Today, blacks earn 7 percent of all U.S. doctoral degrees and Latinos 5 percent — numbers that are up since the ’90s but still woefully small. Still, the former TC Postdocs exert outsize influence because their work, from helping young students of color see themselves as math scholars to exploring the impact of growing up Muslim in post-9/11 America, powerfully reflects who they are.
“The Fellowship demonstrates our conception of what an academic community is all about,” says current TC Provost and Dean Tom James. “New funds of knowledge have been brought into the institution, new questions have been asked, new disciplinary perspectives have been seeded.”
All involved agree the program remains essential.
“To ask why we still need this kind of program is to assume that we have parity,” said Soo Ah Kwon, a Minority Postdoctoral Fellow in 2005-06 and now Associate Professor of Asian American Studies and Human Development & Family Studies at the University of Illinois at Urbana-Champaign. “This is about asking important questions about inequalities that are still very deeply structured in our society.”
Illustrating that point, Thurman Bridges, a Fellow from 2009—11 and now Associate Professor of Teacher Education at Baltimore’s Morgan State University, described visiting public schools after protests triggered by the death of Freddie Gray, a black man, in Baltimore police custody.
“I see students who are empowered and ready to resist and raise their hands, but state leadership and teachers as leaders aren’t pushing students to think in those critical ways,” he said. “Yet students were engaging in those conversations on their own and looking to do something productive. We need to provide them with opportunities to do that.”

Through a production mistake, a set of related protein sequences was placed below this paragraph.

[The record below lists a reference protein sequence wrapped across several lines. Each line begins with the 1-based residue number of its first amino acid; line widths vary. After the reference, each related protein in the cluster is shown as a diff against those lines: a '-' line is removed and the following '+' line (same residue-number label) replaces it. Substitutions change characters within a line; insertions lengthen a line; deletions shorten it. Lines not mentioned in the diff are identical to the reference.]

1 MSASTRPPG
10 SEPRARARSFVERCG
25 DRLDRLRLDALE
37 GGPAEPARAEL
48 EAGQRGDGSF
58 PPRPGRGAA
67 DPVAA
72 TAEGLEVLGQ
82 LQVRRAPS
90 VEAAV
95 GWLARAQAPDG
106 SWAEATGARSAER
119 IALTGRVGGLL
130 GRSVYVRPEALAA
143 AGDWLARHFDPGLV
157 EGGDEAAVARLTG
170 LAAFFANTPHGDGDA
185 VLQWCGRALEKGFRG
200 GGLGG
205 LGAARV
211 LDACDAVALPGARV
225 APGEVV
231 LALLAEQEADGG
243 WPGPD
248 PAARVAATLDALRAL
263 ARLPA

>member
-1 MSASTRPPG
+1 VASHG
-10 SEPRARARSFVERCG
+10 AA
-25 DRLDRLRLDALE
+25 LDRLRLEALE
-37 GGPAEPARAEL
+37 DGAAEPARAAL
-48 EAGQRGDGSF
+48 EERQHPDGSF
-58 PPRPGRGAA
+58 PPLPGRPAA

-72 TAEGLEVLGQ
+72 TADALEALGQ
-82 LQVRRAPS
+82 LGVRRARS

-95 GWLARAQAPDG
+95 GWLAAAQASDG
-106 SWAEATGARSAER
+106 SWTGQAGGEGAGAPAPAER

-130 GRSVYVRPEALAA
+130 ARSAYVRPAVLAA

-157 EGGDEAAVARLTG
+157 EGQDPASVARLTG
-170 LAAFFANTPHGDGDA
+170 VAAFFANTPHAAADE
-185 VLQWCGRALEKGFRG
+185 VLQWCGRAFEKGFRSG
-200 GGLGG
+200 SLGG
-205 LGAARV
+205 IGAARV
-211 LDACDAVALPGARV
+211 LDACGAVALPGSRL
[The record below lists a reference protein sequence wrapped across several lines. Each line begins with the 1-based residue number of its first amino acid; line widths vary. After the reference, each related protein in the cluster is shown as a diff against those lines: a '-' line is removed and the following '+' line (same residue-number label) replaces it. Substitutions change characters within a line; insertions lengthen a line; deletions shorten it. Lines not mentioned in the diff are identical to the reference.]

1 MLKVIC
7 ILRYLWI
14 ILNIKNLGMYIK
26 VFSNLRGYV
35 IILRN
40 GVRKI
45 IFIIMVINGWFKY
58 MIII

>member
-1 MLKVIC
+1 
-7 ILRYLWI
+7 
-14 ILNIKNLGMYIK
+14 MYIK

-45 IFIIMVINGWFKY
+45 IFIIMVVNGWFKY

Yet 2008-09 Fellow Michael Wilson, currently Assistant Professor of Inclusive Education at TC and Director of the Teachers College School to Prison Pipeline Project, cited TV host Melissa Harris Perry, who fell out with MSNBC after protesting its decision to preempt her show for presidential campaign coverage.
“We’re constantly in this space of trying to figure out where do I raise my hand, how do I raise my hand, how insistent am I, and how far do I take this?” Wilson said. “How comfortable will an institution be when you turn your words on them? When you turn the
words inward you are challenging the institutional preservation. That’s the greatest challenge — each individual’s ability to find that balance.”
For Associate Provost Kristine Roome, Fellowship Coordinator, the reunion was a step toward a broader dialogue. “We’re starting to think about this program collectively,” Roome said. “This network of accomplished individuals, who all had their start at TC, constitutes a wonderful resource. We brought them home to engage collectively in the conversations happening across the country. We are not sure where it’s going to go. All we know is that it’s time.”